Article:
5 Conclusions and Discussion

We have found that the self-taught learning framework is more beneficial to a deep learner than to a traditional shallow and purely supervised learner. More precisely, the answers are positive for all the questions asked in the introduction.

Do the good results previously obtained with deep architectures on the MNIST digits generalize to a much larger and richer (but similar) dataset, the NIST special database 19, with 62 classes and around 800k examples? Yes, the SDA systematically outperformed the MLP and all the previously published results on this dataset (the ones that we are aware of), in fact reaching human-level performance at around 17% error on the 62-class task and 1.4% on the digits, and beating previously published results on the same data.

To what extent do self-taught learning scenarios help deep learners, and do they help them more than shallow supervised ones? We found that distorted training examples not only made the resulting classifier better on similarly perturbed images but also on the original clean examples, and more importantly and more novel, that deep architectures benefit more from such out-of-distribution examples. MLPs were helped by perturbed training examples when tested on perturbed input images (65% relative improvement on NISTP) but only marginally helped (5% relative improvement on all classes) or even hurt (10% relative loss on digits) with respect to clean examples . On the other hand, the deep SDAs were significantly boosted by these out-of-distribution examples. Similarly, whereas the improvement due to the multi-task setting was marginal or negative for the MLP (from +5.6% to -3.6% relative change), it was quite significant for the SDA (from +13% to +27% relative change), which may be explained by the arguments below.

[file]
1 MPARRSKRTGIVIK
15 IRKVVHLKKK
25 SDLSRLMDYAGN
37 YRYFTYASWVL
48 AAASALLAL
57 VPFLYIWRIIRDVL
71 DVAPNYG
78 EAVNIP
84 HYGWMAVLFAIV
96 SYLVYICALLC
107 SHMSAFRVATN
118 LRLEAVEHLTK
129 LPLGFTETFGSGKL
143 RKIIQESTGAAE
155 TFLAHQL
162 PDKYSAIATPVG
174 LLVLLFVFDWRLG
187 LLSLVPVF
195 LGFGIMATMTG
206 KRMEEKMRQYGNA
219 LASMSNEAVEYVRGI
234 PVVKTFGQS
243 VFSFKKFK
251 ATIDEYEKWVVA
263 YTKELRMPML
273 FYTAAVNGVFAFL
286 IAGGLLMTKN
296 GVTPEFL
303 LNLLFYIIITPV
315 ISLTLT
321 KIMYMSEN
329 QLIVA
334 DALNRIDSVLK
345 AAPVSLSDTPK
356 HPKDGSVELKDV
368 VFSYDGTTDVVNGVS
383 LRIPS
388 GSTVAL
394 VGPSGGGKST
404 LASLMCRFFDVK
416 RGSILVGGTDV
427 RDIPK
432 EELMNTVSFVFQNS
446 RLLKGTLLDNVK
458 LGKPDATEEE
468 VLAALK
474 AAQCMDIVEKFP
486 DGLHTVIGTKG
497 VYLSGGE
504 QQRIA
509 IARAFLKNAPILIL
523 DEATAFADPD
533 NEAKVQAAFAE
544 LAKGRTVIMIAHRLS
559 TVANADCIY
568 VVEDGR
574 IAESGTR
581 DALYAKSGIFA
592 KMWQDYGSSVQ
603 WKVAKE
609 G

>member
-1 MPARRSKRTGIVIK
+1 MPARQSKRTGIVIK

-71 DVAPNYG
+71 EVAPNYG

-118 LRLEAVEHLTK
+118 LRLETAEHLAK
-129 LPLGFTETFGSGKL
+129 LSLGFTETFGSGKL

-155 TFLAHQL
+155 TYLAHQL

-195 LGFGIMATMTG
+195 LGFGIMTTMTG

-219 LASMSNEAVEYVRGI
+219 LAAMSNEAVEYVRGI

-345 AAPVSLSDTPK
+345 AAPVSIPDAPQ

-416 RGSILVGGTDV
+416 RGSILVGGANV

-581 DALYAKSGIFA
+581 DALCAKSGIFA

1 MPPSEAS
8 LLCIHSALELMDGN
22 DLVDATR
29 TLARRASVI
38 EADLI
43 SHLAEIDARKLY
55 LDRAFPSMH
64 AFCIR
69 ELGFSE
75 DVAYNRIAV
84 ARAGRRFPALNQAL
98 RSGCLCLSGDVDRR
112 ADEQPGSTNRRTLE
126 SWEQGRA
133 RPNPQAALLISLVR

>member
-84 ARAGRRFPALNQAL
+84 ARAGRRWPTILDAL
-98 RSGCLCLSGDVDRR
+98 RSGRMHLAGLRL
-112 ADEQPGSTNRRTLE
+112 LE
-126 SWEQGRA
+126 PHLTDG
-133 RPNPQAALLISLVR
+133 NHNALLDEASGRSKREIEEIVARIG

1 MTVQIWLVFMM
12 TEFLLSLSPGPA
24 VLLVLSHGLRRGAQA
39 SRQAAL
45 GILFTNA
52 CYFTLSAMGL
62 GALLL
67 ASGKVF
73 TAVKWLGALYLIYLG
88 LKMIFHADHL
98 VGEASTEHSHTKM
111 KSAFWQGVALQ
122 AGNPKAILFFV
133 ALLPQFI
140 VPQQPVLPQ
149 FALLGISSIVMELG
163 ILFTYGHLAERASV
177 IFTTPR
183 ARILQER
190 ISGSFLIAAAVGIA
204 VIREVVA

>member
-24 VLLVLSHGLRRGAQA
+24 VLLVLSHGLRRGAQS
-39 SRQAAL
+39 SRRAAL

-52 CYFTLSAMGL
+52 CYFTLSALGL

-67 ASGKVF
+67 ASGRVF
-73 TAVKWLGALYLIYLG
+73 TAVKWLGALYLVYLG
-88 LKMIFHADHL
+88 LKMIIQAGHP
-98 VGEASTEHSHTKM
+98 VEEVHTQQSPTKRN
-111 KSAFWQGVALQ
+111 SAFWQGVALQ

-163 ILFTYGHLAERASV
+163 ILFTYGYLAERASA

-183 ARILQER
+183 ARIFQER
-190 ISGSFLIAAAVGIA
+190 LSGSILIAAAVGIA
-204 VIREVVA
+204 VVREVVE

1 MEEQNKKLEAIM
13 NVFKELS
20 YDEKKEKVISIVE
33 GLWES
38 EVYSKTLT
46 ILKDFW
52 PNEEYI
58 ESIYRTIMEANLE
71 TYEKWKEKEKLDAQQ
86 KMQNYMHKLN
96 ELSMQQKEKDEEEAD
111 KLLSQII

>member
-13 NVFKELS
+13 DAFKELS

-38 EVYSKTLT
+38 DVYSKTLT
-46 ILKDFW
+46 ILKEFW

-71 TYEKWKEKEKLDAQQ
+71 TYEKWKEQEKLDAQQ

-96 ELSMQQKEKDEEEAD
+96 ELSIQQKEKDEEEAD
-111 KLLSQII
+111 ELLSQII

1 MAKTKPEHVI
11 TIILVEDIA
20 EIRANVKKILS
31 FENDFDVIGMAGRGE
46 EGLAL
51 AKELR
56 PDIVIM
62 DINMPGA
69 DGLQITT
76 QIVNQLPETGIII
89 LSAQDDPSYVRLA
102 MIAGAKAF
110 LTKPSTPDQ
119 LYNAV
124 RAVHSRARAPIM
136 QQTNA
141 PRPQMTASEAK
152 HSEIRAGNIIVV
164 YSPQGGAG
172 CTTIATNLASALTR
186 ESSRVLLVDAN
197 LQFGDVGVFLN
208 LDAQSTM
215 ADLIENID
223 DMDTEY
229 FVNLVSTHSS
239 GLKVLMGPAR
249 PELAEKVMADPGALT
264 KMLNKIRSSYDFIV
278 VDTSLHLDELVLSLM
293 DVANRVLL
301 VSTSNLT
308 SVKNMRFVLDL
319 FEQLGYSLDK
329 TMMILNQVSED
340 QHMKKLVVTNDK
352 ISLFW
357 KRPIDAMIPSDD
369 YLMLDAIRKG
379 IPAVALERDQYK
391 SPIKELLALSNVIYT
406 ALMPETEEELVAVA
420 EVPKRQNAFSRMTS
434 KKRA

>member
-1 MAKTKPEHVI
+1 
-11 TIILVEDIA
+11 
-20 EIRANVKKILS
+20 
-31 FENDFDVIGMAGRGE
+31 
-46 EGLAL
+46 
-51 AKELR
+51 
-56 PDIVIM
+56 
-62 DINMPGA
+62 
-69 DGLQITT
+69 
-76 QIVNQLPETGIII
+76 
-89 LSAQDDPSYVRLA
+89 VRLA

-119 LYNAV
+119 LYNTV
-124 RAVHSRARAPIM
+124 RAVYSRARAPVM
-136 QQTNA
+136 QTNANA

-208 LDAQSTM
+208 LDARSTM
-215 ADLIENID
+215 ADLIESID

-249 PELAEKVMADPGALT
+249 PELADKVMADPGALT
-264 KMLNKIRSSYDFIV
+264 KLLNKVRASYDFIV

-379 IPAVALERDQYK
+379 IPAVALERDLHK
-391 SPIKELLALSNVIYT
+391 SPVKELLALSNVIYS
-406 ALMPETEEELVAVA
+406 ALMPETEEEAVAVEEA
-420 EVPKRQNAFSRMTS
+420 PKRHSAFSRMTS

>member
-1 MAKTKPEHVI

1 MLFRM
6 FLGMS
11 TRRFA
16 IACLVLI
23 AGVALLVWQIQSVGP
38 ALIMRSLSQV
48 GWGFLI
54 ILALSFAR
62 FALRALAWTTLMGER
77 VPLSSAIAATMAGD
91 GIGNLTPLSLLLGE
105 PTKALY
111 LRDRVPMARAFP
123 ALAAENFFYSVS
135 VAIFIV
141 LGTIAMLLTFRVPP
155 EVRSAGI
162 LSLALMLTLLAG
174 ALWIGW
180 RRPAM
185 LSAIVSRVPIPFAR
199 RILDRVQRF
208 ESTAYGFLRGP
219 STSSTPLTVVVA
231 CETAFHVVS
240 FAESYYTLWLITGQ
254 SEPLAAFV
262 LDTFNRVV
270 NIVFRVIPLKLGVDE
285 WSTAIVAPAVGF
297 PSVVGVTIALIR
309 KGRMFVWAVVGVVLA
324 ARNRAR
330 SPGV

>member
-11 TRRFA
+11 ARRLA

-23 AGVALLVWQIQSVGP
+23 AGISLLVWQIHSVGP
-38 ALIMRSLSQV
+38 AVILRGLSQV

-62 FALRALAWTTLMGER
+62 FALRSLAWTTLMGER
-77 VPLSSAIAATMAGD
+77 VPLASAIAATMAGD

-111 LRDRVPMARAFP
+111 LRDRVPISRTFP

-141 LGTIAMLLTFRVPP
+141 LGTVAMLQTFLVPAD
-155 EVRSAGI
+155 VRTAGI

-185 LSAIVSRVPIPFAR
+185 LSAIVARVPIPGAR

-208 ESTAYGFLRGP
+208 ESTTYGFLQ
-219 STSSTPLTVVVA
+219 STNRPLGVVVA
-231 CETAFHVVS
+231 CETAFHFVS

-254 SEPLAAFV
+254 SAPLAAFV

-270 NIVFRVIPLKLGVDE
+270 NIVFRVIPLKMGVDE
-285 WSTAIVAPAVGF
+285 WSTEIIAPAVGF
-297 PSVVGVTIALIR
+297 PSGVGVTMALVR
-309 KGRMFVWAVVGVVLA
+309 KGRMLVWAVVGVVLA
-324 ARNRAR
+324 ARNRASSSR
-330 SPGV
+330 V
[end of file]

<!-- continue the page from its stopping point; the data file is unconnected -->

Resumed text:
In the original self-taught learning framework [4], the out-of-sample examples were used as a source of unsupervised data, and experiments showed its positive effects in a limited labeled data scenario. However, many of the results by Raina et al. [4] (who used a shallow, sparse coding approach) suggest that the

relative gain of self-taught learning vs ordinary supervised learning

diminishes as the number of labeled examples increases. We note instead that, for deep architectures, our experiments show that such a positive effect is accomplished even in a scenario with a large number of labeled examples, i.e., here, the relative gain of self-taught learning is probably preserved in the asymptotic regime.